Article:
EGU21-3853, updated on 04 Mar 2021
EGU General Assembly 2021
© Author(s) 2021. This work is distributed under
the Creative Commons Attribution 4.0 License.

Quantifying the impact of climate change on Food-Energy-Water nexus interactions

Hanish Dadool, Sai Jagadeesh Gaddam, and Prasanna Venkatesh Sampath
Hanish Dadool et al.
  • Indian Institute of Technology Tirupati, Civil and Environmental Engineering, India (

Increasing anthropogenic stresses have challenged the global population's ability to meet the growing demands of food, energy, and water (FEW). With the population set to hit 9 billion by 2050, it becomes indispensable to manage these three vital resources sustainably. Moreover, climate change is expected to have adverse consequences on agriculture, which is one of the primary occupations in developing countries like India. Extreme weather events caused by climate change could impact agricultural productivity severely, affecting economic-food-water-energy security. Hence, there is a dire need to study the impact of climate on agricultural production and its supporting resources – water and energy. Although studying the nexus between FEW is gaining attention lately, evaluating the future FEW interactions in the agricultural sector with an emphasis on climate change is missing. Therefore, this study employs a data-intensive approach to quantify the current and future FEW interactions under the impact of climate change.

First, FAO's CROPWAT 8.0 model was used to estimate crop water requirements for major crops like paddy, sugarcane, groundnut, cotton, and maize in the study area of Andhra Pradesh state, India. CROPWAT uses a soil water balance approach that requires information about several datasets like evapotranspiration, rainfall, soil, and crop information. Massive datasets such as farm-level agricultural data, station-wise rainfall data, and reference evapotranspiration data were incorporated into the model. Second, we calculate the future crop water requirements using future rainfall and temperature datasets, available till 2095, from Global Climate Models (GCMs) under the Representative Concentration Pathway (RCP) 4.5 emission scenario. To achieve this at the district-scale, we downscaled the information regarding temperature using the delta change method and applied the Thornthwaite method to estimate the reference evapotranspiration. Then, energy consumed by each crop in every district was quantified. Third, we estimated the current and future FEW interactions using the commonly employed two-at-one-time methodology.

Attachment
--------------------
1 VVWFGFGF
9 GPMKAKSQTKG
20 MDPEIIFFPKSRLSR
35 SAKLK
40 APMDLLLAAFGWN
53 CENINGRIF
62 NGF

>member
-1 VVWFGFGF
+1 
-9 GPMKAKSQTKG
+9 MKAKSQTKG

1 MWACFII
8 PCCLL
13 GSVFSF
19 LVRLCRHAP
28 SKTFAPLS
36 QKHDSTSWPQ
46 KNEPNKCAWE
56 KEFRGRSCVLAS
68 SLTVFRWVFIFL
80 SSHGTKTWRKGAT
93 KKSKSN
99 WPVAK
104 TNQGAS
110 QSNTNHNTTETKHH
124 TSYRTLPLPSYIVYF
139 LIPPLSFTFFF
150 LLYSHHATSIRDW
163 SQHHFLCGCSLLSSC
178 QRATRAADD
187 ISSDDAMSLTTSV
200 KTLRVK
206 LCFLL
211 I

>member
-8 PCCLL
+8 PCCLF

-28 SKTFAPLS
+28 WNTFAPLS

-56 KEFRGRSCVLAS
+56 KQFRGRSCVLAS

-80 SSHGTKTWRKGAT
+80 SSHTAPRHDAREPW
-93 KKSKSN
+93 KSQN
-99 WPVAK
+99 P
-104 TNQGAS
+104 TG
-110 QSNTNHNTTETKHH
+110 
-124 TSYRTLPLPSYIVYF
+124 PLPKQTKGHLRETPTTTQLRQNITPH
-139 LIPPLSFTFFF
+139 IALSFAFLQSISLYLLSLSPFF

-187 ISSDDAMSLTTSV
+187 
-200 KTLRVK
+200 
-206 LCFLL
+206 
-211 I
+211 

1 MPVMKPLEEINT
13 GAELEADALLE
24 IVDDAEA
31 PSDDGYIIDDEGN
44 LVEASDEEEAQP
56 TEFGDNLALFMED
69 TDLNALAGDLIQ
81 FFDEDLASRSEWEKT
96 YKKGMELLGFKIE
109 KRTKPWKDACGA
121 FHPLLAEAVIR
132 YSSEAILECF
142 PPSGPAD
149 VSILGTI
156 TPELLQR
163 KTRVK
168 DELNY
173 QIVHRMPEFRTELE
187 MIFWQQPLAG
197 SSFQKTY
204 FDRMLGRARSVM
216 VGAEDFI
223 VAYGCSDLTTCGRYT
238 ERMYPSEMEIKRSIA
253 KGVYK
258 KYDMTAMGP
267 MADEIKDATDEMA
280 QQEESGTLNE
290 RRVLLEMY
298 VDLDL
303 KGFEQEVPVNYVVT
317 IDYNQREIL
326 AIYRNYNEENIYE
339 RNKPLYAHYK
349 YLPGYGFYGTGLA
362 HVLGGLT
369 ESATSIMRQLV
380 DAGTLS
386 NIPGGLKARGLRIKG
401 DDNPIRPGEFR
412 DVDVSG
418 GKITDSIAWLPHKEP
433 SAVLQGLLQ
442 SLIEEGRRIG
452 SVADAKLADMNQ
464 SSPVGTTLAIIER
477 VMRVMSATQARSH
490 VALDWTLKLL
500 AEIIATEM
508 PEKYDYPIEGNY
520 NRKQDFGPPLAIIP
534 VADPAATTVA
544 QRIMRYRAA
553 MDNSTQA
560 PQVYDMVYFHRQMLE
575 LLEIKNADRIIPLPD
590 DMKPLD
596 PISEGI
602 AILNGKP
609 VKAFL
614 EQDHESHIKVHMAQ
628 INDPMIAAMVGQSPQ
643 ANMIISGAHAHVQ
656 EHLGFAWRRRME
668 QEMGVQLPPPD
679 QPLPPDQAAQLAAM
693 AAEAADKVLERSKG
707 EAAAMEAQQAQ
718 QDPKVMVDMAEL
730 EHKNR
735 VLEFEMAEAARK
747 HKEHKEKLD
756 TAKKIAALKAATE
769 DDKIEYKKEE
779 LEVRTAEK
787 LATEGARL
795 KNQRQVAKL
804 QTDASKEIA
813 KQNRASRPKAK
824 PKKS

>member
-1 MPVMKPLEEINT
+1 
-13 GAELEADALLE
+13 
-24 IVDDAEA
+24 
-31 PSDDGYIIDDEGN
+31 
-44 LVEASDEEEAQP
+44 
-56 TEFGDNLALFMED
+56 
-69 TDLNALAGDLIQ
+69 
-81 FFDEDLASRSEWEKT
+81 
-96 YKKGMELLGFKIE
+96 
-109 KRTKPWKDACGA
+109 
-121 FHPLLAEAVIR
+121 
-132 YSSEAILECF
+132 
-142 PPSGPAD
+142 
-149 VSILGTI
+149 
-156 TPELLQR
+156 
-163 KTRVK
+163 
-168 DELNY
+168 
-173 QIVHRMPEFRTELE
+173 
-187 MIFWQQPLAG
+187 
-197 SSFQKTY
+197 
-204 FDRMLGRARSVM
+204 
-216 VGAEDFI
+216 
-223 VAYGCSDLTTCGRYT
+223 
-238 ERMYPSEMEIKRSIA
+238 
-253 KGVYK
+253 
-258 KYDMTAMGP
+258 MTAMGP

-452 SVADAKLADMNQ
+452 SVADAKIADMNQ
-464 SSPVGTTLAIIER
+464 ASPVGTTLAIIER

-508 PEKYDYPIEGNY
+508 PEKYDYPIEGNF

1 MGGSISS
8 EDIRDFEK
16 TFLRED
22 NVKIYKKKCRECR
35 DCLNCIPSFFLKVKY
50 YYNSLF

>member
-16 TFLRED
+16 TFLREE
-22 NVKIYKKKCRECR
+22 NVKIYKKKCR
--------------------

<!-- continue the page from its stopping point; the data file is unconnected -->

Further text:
Results indicated that water-intensive crops like paddy and sugarcane account for most groundwater and energy consumption. Southern districts of the state consume relatively more groundwater and energy than the northern regions. Further, high water-intensive crops like paddy were being cultivated in several dry regions, furthering the groundwater resources depletion and rising energy costs. For instance, in Kurnool district, the irrigation water requirements for paddy increased by almost 20% from the 2020s (644 mm) to the 2090s (772 mm). Clearly, such an increase can be attributed to a changing climate causing increased evapotranspiration. The resulting increase in groundwater and energy consumption, has the potential to endanger food and water security in countries like India. The approach outlined in this study also allows us to identify vulnerable hotspots that would enable policymakers to design effective adaptation strategies in the agricultural sector. The synergistic benefits offered by FEW nexus approaches have the potential to ensure food security at local and global scales.

How to cite: Dadool, H., Gaddam, S. J., and Sampath, P. V.: Quantifying the impact of climate change on Food-Energy-Water nexus interactions, EGU General Assembly 2021, online, 19–30 Apr 2021, EGU21-3853,, 2021.


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